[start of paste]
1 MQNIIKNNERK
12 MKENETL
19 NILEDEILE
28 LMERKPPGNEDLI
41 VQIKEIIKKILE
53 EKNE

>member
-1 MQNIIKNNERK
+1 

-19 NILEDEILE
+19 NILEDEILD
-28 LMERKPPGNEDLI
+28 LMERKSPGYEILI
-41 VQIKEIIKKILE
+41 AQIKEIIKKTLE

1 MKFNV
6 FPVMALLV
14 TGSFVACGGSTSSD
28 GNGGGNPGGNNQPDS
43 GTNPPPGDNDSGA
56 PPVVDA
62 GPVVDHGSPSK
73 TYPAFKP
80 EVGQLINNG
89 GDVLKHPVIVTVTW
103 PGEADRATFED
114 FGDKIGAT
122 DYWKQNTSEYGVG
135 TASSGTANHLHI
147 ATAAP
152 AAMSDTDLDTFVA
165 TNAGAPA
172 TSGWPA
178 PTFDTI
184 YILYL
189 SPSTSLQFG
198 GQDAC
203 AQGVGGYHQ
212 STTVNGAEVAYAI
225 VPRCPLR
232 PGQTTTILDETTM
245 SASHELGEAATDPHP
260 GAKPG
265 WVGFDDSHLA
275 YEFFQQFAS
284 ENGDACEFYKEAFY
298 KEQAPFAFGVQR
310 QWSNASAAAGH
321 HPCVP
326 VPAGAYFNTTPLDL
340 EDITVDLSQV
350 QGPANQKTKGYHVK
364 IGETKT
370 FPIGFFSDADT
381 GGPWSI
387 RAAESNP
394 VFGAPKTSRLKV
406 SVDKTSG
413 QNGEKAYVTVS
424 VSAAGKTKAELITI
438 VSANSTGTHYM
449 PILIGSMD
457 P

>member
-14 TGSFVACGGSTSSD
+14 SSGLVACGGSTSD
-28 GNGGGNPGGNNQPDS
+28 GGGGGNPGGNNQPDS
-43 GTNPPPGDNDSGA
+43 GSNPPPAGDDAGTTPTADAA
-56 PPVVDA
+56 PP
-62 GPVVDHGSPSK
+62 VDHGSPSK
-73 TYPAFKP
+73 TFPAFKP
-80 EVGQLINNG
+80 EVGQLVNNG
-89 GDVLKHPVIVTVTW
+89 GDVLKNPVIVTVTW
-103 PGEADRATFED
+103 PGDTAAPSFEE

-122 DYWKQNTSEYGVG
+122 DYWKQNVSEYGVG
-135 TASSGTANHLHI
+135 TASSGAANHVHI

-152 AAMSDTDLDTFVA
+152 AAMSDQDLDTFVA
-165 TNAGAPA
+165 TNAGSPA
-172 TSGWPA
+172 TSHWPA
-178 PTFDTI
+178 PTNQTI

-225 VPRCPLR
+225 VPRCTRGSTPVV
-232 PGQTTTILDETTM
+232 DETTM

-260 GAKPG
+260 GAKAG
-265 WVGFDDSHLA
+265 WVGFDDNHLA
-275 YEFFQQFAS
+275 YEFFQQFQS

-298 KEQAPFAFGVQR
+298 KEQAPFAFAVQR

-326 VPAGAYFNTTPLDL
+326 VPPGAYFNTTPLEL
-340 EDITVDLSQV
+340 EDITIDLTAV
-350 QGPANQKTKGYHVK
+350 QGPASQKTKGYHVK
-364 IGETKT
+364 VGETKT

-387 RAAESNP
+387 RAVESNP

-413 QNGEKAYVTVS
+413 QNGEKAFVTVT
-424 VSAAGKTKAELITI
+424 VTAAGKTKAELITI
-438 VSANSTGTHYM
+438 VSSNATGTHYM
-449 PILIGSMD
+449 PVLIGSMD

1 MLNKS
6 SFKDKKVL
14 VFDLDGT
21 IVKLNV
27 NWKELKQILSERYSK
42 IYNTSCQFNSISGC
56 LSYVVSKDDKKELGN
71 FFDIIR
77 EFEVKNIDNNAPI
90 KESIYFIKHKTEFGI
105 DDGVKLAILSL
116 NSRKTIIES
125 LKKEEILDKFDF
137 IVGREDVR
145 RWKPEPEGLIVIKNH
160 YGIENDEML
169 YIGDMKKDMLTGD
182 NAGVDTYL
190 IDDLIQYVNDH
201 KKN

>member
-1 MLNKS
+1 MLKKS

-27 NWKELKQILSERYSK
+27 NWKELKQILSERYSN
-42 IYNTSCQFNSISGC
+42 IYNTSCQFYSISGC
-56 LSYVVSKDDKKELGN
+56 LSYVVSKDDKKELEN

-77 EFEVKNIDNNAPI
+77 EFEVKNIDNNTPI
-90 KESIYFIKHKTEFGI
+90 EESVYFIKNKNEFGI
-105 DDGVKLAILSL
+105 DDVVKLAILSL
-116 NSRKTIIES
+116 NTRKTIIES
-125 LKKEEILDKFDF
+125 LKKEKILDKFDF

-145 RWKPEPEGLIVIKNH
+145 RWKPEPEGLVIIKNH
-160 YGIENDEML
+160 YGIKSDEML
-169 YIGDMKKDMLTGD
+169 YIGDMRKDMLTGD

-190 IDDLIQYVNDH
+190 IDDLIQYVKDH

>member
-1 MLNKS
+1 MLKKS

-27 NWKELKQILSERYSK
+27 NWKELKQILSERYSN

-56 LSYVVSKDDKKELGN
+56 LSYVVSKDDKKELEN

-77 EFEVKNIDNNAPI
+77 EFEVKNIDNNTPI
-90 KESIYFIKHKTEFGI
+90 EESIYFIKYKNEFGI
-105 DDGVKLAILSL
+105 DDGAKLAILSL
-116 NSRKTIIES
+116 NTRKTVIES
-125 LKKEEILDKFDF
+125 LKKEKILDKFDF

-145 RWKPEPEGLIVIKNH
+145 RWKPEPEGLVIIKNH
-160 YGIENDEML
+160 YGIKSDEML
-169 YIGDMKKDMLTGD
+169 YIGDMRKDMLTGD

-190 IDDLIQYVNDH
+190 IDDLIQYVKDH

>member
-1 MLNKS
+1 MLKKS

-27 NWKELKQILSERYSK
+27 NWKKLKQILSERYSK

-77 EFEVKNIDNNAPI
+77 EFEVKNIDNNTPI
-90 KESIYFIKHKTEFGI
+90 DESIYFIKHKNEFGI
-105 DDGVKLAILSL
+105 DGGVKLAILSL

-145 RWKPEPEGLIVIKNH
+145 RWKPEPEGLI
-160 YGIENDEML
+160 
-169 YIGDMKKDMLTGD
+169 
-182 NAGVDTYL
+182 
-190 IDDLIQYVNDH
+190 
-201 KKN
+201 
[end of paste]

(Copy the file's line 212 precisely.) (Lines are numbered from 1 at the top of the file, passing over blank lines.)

-169 YIGDMKKDMLTGD